CDC recently announced its emergency operations center has been put on a Level 1 status-the highest level of activation in response to the Zika virus outbreak [1]. (CDC has only put its operations center at Level 1 three times in the past: during the Ebola outbreak in 2014; during the H1N1 pandemic in 2009; and after Hurricane Katrina in 2005.)

The Obama administration is requesting $1.8 billion in emergency funding from Congress to fight the Zika virus in the United States and abroad [2].
1.      What is Zika virus [3-6]?
·        The Zika virus is an enveloped virus, part of the same family as yellow fever, West Nile, chikungunya and dengue.
·        Zika virus was first identified in monkeys in Uganda in 1947.
·        The first human case was detected in Nigeria in 1954 and there have been further outbreaks in Africa, South East Asia and the Pacific Islands.
2.      How is it transmitted [3-6]?
·     It is a mosquito-borne virus. The virus is transmitted via direct route (direct blood-to-blood). It is spread to people primarily through the bite of an infected Aedes species mosquito.
·     As of today, there have only been three reports suggesting sexual transmission.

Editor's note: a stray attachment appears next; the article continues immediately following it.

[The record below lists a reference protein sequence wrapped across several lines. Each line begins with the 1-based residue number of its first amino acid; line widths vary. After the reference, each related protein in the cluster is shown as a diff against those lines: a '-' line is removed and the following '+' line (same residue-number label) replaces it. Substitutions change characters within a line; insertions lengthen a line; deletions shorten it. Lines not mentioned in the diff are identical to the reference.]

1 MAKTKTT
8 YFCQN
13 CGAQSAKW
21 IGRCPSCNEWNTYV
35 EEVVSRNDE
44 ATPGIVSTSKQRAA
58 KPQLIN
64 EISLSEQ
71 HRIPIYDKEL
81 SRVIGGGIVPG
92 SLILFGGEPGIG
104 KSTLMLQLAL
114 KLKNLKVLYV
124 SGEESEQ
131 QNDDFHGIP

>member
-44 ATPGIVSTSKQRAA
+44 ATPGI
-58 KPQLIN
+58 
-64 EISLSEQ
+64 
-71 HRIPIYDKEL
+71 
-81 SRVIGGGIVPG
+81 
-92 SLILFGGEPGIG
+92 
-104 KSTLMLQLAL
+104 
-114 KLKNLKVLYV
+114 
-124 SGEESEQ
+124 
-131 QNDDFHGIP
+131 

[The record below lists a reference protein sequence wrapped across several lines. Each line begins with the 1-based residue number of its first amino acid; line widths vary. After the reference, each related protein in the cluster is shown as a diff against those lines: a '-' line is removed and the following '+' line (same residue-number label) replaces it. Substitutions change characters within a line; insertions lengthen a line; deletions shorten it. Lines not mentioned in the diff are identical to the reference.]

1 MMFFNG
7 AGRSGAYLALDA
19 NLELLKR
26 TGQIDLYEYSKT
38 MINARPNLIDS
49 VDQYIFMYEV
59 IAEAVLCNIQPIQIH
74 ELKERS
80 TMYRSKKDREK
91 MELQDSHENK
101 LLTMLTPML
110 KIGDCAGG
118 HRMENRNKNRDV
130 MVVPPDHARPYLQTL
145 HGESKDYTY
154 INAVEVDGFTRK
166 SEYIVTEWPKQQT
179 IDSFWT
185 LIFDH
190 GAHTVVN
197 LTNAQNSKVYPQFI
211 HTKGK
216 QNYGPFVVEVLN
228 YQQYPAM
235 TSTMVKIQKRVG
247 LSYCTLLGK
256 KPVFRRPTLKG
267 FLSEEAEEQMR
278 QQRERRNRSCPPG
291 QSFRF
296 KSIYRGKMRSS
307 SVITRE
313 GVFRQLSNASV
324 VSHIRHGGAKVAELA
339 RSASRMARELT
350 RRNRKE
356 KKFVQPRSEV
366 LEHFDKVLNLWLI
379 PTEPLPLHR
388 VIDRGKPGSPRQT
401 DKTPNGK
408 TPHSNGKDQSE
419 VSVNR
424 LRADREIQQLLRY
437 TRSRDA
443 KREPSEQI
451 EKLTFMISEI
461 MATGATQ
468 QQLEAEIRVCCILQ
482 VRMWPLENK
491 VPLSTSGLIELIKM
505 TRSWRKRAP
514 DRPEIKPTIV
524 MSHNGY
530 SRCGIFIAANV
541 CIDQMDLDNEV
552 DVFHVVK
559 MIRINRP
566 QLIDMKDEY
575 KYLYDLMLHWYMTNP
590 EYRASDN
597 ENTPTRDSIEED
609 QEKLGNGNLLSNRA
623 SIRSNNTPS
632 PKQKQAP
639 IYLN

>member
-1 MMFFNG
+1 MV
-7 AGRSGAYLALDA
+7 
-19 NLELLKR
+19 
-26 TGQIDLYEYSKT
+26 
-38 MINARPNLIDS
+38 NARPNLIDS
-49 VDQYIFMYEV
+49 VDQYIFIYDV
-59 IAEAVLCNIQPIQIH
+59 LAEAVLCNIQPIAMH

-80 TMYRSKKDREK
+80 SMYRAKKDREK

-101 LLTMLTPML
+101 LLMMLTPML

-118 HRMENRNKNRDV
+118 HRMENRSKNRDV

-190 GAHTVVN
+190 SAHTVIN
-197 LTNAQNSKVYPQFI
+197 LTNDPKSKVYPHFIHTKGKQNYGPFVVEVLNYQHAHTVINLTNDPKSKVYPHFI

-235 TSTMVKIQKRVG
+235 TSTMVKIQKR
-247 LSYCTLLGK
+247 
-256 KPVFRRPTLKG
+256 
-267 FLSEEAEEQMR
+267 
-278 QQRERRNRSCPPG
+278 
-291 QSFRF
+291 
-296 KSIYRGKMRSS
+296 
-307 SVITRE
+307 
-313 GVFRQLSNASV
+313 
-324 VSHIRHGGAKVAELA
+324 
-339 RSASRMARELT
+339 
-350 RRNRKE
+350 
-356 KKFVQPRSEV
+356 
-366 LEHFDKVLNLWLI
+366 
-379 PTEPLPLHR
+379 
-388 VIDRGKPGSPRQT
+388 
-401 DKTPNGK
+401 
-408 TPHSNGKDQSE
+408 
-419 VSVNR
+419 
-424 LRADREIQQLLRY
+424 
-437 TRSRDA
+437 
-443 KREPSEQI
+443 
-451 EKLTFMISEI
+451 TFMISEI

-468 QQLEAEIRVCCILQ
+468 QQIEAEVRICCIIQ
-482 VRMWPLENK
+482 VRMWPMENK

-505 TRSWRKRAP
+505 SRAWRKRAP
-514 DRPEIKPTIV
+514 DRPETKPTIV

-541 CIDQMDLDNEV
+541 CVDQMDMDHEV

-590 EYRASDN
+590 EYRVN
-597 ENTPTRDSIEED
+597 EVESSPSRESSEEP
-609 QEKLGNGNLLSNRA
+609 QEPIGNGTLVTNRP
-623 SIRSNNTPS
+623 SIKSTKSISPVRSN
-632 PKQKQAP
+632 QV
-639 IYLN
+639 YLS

·     Brazilian researchers recently said live Zika virus were found in saliva and urine samples, raising the possibility that the infection could be spread involving bodily fluids [6].
·     Please note environmental surfaces are not believed to play a role in the Zika virus transmission.
3.      Symptoms [3-7]
The most common symptoms of Zika are fever, rash, joint pain, and conjunctivitis (red eyes). The illness is usually mild with symptoms lasting for several days to a week. In fact, 80% of those infected never know they have the disease and usually do not have to be hospitalized.
4.      Pregnant women at special risk [3-7]
It is especially concerning for pregnant women as Zika virus is possibly linked with microcephaly at birth (an infant's head is significantly smaller than normal). The link with Zika has not been confirmed, but the WHO says it is "strongly suspected". Since November, Brazil has seen 4,180 cases of microcephaly in babies born to women who were infected with Zika during their pregnancies. To put that in perspective, there were only 146 cases in 2014. So far, 51 babies have died.
5.      Prevention [3-9]
·        No specific antiviral treatment is available for Zika virus infections and no vaccine against Zika virus is available currently.
·        Avoid travel to areas with an active infestation.
·        Prevent Zika by avoiding mosquito bites.
·        With rare exceptions, the virus does not appear to linger in the body, and people who recover from the infection may develop lifelong immunity.


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